Confession: I’ve never cared much for “Like a Virgin.” Madonna’s 1984 single may be the first, if not the, signature song of her career, but it’s a trifle—a novelty, really—with its plucky, noncommittal guitar licks, sub-“Billie Jean” bassline, and the singer’s helium squeak of a voice. That last, integral element in particular has always irked me, as, from “Express Yourself” to “Don’t Tell Me,” Madonna has proven she’s capable of some deep, soulful performances. Of course, the vocals on “Like a Virgin” were allegedly employed by design, sped up to render Madonna’s voice more childlike and “virginal.” (It’s a trick she’s lamentably reprised on some of her more recent recordings.) I’m in fairly good company, however, since both producer Nile Rodgers and Madonna herself aren’t particularly fond of “Like a Virgin” either, and she’s chosen to completely reinvent the song in masterful ways nearly every time she’s performed it. Madonna infamously unveiled “Like a Virgin” to the world 30 years ago this Sunday, at the inaugural MTV Video Music Awards. To commemorate this milestone, we’re taking a look back at three decades of a song Madonna has mercifully, perpetually made shiny and new by sheer force of will and ingenuity.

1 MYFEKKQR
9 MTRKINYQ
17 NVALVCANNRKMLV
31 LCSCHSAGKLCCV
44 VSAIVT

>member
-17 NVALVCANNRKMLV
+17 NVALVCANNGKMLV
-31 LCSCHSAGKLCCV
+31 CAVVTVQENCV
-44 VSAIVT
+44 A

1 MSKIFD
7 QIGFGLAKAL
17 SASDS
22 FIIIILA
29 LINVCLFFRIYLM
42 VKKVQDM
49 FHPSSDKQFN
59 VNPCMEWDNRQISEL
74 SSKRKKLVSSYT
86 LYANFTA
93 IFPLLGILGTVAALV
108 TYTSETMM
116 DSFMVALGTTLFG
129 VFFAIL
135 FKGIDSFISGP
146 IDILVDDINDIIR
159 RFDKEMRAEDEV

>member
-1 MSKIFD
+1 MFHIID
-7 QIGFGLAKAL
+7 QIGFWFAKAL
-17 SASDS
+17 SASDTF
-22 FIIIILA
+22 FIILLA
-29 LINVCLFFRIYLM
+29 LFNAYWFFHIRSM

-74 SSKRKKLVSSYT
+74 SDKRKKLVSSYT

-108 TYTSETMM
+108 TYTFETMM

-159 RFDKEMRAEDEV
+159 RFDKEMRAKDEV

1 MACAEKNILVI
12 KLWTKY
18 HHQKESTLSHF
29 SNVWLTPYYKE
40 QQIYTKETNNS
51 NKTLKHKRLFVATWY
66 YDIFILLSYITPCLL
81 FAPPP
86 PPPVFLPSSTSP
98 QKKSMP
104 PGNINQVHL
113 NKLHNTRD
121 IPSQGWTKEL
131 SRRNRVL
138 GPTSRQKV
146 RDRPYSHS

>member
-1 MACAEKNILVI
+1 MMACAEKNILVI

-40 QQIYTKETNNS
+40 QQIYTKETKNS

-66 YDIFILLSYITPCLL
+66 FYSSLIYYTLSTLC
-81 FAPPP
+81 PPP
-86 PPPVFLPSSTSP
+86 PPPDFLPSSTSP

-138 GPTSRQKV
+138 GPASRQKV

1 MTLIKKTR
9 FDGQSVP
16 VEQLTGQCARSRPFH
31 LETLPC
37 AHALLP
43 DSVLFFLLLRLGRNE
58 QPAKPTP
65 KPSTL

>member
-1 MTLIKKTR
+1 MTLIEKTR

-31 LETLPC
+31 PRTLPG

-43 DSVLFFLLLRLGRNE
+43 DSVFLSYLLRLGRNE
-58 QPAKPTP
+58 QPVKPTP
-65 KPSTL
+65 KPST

Mdna Tour (#1–10 of 2)
In his 2004 film The Raspberry Reich, Bruce LaBruce declares that “Madonna is counter-revolutionary.” Of course, it’s one of many parodies of political sloganeering in the film; in the real world, the impact of the pop-diva doyenne’s work, particularly in terms of post-feminist sexual agency, is unmistakable. Notably, Madonna’s American Life album—which dropped a year before The Raspberry Reich and finds the singer posing on the cover like a cross between Che Guevara and Patty Hearst, two revolutionary icons who figure prominently in the film—proved that Madonna’s politics are best delivered with tongue in cheek. When she’s ventured beyond sexual politics (or, say, the Catholic church, her qualms with which are ultimately about sex and gender anyway), she’s stumbled perilously close to the brand of radical chic LaBruce satirizes in his film.